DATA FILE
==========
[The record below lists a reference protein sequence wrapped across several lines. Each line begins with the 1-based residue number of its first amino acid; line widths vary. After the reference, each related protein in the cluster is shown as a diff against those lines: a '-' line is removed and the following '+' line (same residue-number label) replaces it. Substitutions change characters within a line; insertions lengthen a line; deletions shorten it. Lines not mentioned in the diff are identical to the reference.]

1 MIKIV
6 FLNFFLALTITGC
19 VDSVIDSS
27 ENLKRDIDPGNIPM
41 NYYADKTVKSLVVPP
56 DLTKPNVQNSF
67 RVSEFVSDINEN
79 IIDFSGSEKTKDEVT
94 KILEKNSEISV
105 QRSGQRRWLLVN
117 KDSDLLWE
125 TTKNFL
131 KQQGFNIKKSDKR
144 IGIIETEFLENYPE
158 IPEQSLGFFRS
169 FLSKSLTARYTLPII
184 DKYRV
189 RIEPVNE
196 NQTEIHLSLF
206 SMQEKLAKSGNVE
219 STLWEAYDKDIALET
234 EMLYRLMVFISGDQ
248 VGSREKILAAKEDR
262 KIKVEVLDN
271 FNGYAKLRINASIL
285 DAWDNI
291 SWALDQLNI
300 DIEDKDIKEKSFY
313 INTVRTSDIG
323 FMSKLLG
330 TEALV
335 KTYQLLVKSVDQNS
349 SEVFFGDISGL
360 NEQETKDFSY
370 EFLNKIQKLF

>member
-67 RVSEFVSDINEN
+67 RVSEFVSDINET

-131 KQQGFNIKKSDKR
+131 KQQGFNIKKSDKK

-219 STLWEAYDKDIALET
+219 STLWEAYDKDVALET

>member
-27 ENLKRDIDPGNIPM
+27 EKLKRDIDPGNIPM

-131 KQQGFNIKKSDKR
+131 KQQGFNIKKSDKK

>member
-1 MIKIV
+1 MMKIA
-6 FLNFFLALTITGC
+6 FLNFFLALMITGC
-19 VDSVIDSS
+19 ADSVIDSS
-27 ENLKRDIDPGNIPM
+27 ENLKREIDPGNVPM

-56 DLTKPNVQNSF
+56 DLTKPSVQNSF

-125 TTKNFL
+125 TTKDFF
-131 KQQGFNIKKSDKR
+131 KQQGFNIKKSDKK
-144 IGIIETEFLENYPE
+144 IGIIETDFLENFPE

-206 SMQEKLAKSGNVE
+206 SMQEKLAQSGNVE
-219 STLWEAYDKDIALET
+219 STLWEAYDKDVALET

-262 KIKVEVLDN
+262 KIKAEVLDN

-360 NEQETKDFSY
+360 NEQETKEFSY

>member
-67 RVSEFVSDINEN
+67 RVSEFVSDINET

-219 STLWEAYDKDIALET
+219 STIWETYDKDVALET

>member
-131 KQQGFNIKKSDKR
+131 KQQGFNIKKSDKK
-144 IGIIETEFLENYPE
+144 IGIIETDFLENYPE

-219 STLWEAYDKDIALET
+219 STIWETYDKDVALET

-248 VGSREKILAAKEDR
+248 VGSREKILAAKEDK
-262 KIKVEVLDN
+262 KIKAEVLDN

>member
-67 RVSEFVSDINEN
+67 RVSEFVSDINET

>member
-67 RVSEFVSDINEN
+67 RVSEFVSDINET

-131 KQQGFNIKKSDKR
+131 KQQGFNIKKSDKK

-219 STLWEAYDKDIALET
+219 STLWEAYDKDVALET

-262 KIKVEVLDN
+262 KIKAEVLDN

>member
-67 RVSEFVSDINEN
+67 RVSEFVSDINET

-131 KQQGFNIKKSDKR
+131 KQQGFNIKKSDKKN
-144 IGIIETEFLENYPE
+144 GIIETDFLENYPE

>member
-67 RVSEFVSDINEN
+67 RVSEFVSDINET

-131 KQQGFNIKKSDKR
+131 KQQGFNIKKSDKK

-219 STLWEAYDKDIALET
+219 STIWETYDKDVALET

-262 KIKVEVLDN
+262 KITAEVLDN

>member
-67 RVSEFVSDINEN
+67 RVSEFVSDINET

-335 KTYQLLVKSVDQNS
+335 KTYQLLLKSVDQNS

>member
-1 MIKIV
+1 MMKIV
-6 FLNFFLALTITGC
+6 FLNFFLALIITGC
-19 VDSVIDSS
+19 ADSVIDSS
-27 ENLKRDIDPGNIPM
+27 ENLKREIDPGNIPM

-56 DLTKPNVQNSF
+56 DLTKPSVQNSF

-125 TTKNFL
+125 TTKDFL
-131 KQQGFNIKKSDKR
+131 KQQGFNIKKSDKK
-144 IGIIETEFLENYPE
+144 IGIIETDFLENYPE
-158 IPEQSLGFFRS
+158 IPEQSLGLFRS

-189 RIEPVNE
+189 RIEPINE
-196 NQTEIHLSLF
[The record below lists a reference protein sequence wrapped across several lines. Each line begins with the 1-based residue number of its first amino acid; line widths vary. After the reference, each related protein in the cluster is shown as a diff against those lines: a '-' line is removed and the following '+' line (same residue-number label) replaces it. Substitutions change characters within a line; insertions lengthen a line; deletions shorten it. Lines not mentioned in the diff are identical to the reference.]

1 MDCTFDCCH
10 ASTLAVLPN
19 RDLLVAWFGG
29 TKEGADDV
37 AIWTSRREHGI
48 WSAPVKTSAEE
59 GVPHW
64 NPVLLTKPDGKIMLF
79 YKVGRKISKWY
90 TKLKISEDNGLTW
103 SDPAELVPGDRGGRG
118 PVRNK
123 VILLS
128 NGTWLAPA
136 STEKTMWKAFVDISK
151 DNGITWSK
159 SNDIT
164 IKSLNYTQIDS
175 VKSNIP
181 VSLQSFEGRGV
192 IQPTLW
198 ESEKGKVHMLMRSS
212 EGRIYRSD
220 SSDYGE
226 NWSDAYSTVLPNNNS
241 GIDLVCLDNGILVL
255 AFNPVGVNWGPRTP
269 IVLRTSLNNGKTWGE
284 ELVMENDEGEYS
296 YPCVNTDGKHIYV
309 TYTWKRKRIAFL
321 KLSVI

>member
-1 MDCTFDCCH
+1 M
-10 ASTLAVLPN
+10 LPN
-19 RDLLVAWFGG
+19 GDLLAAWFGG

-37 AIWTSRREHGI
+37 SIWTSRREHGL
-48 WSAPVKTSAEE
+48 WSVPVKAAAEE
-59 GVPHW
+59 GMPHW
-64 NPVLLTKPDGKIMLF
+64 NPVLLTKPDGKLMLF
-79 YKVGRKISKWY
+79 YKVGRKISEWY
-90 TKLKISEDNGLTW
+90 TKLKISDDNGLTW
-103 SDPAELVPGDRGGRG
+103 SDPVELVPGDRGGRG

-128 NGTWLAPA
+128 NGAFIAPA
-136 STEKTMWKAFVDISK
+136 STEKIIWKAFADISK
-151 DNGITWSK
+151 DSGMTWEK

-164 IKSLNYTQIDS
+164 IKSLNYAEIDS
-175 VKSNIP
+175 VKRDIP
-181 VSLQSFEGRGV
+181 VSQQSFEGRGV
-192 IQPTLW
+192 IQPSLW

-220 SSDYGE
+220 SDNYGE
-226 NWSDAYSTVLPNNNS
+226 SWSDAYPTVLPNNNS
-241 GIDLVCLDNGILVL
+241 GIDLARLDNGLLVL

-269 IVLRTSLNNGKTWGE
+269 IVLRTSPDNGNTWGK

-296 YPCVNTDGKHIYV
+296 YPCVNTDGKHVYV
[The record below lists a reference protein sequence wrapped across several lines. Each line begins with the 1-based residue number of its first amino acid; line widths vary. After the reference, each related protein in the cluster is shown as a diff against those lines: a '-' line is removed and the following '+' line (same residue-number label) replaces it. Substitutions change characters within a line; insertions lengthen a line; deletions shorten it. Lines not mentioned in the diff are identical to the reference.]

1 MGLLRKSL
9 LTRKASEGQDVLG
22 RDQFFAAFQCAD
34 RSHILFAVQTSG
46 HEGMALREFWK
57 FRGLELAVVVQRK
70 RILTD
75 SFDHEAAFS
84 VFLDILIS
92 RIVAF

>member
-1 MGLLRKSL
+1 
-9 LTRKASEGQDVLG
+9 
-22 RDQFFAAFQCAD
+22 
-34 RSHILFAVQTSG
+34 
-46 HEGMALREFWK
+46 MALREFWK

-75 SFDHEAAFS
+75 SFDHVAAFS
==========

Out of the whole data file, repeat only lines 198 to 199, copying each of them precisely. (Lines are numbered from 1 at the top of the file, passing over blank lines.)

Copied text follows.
+103 SDPVELVPGDRGGRG

-128 NGTWLAPA